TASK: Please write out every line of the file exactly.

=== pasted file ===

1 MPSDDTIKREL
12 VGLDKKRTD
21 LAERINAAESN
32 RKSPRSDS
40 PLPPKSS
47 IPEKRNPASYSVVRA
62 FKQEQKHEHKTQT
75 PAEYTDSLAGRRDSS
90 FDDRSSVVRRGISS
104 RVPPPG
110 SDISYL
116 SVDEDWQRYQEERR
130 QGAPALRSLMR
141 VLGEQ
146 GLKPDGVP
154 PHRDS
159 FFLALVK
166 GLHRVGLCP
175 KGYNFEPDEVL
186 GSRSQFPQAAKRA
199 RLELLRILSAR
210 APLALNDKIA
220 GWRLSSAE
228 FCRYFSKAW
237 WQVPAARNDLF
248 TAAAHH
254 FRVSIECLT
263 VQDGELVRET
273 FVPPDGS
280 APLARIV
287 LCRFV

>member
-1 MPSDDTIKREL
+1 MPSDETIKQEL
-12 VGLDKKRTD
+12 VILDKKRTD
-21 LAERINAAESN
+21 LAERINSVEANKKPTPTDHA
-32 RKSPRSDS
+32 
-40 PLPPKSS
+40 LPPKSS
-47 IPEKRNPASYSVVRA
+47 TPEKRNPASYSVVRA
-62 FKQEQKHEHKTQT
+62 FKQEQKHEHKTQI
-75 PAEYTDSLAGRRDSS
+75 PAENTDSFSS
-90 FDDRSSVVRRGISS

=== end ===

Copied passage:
1 MPSDDTIKREL
12 VGLDKKRTD
21 LAERINAAESN
32 RKSPRSDS
40 PLPPKSS
47 IPEKRNPASYSVVRA
62 FKQEQKHEHKTQT
75 PAEYTDSLAGRRDSS
90 FDDRSSVVRRGISS
104 RVPPPG
110 SDISYL
116 SVDEDWQRYQEERR
130 QGAPALRSLMR
141 VLGEQ
146 GLKPDGVP
154 PHRDS
159 FFLALVK
166 GLHRVGLCP
175 KGYNFEPDEVL
186 GSRSQFPQAAKRA
199 RLELLRILSAR
210 APLALNDKIA
220 GWRLSSAE
228 FCRYFSKAW
237 WQVPAARNDLF
248 TAAAHH
254 FRVSIECLT
263 VQDGELVRET
273 FVPPDGS
280 APLARIV
287 LCRFV

>member
-1 MPSDDTIKREL
+1 MPSDETIKQEL
-12 VGLDKKRTD
+12 VILDKKRTD
-21 LAERINAAESN
+21 LAERINSVEANKKPTPTDHA
-32 RKSPRSDS
+32 
-40 PLPPKSS
+40 LPPKSS
-47 IPEKRNPASYSVVRA
+47 TPEKRNPASYSVVRA
-62 FKQEQKHEHKTQT
+62 FKQEQKHEHKTQI
-75 PAEYTDSLAGRRDSS
+75 PAENTDSFSS
-90 FDDRSSVVRRGISS